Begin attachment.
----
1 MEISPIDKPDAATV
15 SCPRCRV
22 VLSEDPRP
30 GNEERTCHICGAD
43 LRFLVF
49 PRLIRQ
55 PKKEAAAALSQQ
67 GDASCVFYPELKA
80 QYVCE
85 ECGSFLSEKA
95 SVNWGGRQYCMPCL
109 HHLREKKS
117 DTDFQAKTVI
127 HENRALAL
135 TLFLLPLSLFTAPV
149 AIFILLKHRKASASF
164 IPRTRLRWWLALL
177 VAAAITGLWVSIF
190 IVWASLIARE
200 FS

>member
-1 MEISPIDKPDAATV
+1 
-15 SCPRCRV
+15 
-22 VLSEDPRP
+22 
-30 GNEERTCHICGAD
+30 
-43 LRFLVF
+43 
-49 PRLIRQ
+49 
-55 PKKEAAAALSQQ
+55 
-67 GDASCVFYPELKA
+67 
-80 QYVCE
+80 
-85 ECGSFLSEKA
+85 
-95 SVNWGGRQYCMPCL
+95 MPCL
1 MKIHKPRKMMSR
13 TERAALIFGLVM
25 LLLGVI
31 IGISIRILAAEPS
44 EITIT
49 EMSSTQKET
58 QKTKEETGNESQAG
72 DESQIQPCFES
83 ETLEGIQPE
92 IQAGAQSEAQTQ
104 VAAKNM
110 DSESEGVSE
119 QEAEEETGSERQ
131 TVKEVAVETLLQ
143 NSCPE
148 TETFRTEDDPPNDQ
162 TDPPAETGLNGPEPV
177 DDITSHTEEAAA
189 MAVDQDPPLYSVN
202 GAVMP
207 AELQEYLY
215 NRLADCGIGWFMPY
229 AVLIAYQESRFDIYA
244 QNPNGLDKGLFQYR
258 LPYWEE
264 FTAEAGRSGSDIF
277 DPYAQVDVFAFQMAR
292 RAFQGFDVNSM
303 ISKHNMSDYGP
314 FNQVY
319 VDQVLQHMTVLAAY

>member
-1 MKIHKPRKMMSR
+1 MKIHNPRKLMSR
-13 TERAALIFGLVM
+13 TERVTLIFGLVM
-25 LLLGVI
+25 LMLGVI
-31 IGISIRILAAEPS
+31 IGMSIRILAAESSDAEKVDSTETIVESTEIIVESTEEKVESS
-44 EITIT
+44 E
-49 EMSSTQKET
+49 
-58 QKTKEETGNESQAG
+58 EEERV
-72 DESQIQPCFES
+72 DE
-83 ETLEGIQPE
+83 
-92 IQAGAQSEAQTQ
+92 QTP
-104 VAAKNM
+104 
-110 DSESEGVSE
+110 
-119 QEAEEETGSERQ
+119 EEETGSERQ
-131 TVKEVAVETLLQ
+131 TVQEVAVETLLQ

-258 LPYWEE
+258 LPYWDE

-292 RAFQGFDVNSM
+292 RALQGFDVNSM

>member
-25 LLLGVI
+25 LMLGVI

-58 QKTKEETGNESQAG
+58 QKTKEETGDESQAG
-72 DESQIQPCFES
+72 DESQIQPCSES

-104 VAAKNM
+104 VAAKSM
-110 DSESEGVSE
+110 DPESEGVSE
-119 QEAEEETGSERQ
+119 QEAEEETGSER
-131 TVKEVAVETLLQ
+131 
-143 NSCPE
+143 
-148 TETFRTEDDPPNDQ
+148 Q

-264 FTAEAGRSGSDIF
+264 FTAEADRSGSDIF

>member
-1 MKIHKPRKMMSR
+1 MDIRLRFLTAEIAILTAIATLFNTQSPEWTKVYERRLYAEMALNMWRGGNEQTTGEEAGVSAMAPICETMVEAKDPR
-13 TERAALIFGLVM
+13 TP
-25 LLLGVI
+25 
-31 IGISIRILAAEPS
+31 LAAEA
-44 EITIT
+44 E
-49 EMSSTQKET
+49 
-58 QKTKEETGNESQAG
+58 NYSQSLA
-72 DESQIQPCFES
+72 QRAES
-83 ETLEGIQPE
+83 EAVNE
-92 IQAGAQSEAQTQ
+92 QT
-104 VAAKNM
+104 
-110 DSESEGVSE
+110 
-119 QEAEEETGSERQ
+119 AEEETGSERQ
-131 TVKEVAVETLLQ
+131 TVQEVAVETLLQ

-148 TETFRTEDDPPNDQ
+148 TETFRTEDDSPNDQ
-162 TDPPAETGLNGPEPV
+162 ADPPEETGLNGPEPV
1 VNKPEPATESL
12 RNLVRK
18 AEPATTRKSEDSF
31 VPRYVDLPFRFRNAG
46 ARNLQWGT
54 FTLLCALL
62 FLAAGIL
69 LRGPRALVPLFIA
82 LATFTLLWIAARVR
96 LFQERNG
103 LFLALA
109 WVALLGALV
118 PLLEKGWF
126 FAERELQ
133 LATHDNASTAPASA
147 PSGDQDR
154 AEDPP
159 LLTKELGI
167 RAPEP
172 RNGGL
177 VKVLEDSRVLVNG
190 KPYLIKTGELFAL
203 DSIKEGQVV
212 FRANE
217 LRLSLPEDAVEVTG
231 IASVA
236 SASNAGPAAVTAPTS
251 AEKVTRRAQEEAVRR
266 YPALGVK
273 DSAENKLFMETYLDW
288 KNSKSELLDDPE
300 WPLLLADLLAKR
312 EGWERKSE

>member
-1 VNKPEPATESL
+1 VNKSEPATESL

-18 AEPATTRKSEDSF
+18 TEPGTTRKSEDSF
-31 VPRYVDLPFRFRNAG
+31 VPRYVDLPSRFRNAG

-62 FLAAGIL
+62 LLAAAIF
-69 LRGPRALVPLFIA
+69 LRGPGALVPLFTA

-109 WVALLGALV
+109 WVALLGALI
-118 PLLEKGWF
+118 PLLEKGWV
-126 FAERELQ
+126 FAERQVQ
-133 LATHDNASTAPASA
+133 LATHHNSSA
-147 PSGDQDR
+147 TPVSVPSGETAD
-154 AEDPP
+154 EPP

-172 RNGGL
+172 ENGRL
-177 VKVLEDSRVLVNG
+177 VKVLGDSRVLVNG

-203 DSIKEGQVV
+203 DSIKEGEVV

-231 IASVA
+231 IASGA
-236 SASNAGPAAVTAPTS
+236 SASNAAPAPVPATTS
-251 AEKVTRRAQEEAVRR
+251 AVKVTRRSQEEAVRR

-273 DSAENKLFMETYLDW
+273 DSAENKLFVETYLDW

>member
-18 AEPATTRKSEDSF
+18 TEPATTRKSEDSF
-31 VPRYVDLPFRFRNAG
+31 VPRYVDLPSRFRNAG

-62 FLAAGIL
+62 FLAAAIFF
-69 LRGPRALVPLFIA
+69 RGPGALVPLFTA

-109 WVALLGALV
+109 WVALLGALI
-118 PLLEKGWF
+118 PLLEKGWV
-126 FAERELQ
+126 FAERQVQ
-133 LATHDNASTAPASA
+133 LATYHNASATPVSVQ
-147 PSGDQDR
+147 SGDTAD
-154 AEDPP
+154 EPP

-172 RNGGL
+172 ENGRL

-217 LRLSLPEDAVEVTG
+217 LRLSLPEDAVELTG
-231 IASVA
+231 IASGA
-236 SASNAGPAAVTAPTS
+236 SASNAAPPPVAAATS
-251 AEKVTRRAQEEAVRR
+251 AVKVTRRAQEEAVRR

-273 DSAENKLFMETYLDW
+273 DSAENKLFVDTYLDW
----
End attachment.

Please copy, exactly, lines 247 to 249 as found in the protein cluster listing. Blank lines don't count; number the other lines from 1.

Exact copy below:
-133 LATHDNASTAPASA
+133 LATYHNASATPVSVQ
-147 PSGDQDR